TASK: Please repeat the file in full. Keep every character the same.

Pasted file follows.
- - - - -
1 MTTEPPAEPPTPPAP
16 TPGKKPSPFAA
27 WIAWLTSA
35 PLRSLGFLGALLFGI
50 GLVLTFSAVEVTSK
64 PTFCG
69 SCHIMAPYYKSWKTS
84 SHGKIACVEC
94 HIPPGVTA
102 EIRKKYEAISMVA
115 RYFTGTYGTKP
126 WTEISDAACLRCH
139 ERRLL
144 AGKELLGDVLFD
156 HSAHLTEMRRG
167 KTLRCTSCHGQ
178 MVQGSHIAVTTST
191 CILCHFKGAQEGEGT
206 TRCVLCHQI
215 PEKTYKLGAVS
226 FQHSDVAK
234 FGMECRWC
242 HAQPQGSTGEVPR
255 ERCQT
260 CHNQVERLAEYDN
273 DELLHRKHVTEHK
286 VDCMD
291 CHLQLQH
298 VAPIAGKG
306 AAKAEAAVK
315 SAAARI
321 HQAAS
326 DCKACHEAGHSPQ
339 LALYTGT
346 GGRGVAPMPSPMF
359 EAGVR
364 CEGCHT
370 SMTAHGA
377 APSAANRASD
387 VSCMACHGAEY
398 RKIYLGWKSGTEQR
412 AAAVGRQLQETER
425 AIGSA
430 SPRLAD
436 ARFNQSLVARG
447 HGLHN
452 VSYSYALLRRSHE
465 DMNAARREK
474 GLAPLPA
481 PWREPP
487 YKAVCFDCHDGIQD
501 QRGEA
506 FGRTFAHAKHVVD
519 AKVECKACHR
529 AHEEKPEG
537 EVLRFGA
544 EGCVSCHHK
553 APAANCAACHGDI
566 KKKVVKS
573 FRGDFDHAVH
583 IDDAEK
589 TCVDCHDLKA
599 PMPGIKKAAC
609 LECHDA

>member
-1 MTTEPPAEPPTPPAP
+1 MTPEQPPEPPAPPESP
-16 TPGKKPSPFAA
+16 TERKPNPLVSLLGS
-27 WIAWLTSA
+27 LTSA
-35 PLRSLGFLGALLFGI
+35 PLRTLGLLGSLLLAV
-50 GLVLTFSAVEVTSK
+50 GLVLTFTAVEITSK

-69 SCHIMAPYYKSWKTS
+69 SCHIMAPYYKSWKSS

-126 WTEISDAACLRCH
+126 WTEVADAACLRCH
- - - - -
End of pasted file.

1 MTTEPPAEPPTPPAP
16 TPGKKPSPFAA
27 WIAWLTSA
35 PLRSLGFLGALLFGI
50 GLVLTFSAVEVTSK
64 PTFCG
69 SCHIMAPYYKSWKTS
84 SHGKIACVEC
94 HIPPGVTA
102 EIRKKYEAISMVA
115 RYFTGTYGTKP
126 WTEISDAACLRCH
139 ERRLL
144 AGKELLGDVLFD
156 HSAHLTEMRRG
167 KTLRCTSCHGQ
178 MVQGSHIAVTTST
191 CILCHFKGAQEGEGT
206 TRCVLCHQI
215 PEKTYKLGAVS
226 FQHSDVAK
234 FGMECRWC
242 HAQPQGSTGEVPR
255 ERCQT
260 CHNQVERLAEYDN
273 DELLHRKHVTEHK
286 VDCMD
291 CHLQLQH
298 VAPIAGKG
306 AAKAEAAVK
315 SAAARI
321 HQAAS
326 DCKACHEAGHSPQ
339 LALYTGT
346 GGRGVAPMPSPMF
359 EAGVR
364 CEGCHT
370 SMTAHGA
377 APSAANRASD
387 VSCMACHGAEY
398 RKIYLGWKSGTEQR
412 AAAVGRQLQETER
425 AIGSA
430 SPRLAD
436 ARFNQSLVARG
447 HGLHN
452 VSYSYALLRRSHE
465 DMNAARREK
474 GLAPLPA
481 PWREPP
487 YKAVCFDCHDGIQD
501 QRGEA
506 FGRTFAHAKHVVD
519 AKVECKACHR
529 AHEEKPEG
537 EVLRFGA
544 EGCVSCHHK
553 APAANCAACHGDI
566 KKKVVKS
573 FRGDFDHAVH
583 IDDAEK
589 TCVDCHDLKA
599 PMPGIKKAAC
609 LECHDA

>member
-1 MTTEPPAEPPTPPAP
+1 MTPEQPPEPPAPPESP
-16 TPGKKPSPFAA
+16 TERKPNPLVSLLGS
-27 WIAWLTSA
+27 LTSA
-35 PLRSLGFLGALLFGI
+35 PLRTLGLLGSLLLAV
-50 GLVLTFSAVEVTSK
+50 GLVLTFTAVEITSK

-69 SCHIMAPYYKSWKTS
+69 SCHIMAPYYKSWKSS

-126 WTEISDAACLRCH
+126 WTEVADAACLRCH